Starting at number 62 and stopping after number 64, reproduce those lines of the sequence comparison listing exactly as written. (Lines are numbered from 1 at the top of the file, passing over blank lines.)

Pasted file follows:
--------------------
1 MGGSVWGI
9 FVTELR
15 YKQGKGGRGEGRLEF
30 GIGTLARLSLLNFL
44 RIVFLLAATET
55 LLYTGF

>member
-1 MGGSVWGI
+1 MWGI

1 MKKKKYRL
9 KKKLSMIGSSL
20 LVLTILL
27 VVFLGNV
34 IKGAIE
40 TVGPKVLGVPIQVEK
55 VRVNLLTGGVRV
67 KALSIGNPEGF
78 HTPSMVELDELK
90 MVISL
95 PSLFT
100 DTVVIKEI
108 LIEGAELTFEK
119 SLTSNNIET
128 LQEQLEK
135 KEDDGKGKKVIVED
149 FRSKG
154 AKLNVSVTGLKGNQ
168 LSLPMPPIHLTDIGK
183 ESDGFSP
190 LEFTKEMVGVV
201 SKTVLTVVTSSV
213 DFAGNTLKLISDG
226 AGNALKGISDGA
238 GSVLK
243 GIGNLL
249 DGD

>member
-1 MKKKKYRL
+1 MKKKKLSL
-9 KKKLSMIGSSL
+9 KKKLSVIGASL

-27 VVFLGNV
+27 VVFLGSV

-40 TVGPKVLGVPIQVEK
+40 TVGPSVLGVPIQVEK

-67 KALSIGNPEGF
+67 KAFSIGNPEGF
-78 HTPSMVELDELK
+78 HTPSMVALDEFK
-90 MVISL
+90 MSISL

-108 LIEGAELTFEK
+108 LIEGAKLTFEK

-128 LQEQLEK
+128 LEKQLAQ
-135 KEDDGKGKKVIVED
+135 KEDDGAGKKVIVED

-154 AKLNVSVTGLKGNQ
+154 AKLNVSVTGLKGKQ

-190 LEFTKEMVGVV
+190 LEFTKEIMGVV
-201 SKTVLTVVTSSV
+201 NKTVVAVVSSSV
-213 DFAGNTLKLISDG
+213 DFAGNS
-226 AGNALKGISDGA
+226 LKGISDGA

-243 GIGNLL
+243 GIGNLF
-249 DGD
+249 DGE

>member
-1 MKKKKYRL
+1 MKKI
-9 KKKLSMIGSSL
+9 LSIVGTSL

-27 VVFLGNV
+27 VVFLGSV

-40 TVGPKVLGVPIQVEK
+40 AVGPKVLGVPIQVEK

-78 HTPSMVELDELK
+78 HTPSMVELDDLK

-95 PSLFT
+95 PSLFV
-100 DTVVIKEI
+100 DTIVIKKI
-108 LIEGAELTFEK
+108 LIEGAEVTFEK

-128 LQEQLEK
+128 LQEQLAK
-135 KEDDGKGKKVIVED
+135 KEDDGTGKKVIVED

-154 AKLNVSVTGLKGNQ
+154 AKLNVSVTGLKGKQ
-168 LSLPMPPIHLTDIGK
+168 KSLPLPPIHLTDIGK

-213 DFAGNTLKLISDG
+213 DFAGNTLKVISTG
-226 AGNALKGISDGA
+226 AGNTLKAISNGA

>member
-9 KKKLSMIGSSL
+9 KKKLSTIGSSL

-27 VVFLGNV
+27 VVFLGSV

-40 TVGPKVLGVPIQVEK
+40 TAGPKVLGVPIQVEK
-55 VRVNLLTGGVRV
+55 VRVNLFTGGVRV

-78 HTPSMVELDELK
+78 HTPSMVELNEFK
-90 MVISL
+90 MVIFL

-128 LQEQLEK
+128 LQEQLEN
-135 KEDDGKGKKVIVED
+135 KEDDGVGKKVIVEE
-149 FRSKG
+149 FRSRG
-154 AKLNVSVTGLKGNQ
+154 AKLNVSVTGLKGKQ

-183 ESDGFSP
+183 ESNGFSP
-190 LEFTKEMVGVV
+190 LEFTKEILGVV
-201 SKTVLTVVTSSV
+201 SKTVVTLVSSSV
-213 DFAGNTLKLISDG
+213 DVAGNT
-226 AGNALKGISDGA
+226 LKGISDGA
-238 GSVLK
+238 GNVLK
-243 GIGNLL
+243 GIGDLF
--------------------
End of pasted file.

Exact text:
-201 SKTVLTVVTSSV
+201 NKTVVAVVSSSV
-213 DFAGNTLKLISDG